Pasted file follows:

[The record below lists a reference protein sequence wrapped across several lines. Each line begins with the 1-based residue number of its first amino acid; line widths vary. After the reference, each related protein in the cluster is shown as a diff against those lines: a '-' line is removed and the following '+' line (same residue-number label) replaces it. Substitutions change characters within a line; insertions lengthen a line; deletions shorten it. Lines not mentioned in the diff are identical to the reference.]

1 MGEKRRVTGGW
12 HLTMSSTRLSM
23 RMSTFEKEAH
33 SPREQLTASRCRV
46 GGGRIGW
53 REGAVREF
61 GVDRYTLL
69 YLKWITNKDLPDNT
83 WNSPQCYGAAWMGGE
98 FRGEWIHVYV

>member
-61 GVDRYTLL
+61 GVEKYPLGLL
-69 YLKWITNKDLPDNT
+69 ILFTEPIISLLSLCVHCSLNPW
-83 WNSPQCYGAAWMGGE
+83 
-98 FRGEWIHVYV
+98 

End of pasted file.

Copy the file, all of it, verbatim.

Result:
[The record below lists a reference protein sequence wrapped across several lines. Each line begins with the 1-based residue number of its first amino acid; line widths vary. After the reference, each related protein in the cluster is shown as a diff against those lines: a '-' line is removed and the following '+' line (same residue-number label) replaces it. Substitutions change characters within a line; insertions lengthen a line; deletions shorten it. Lines not mentioned in the diff are identical to the reference.]

1 MGEKRRVTGGW
12 HLTMSSTRLSM
23 RMSTFEKEAH
33 SPREQLTASRCRV
46 GGGRIGW
53 REGAVREF
61 GVDRYTLL
69 YLKWITNKDLPDNT
83 WNSPQCYGAAWMGGE
98 FRGEWIHVYV

>member
-61 GVDRYTLL
+61 GVEKYPLGLL
-69 YLKWITNKDLPDNT
+69 ILFTEPIISLLSLCVHCSLNPW
-83 WNSPQCYGAAWMGGE
+83 
-98 FRGEWIHVYV
+98 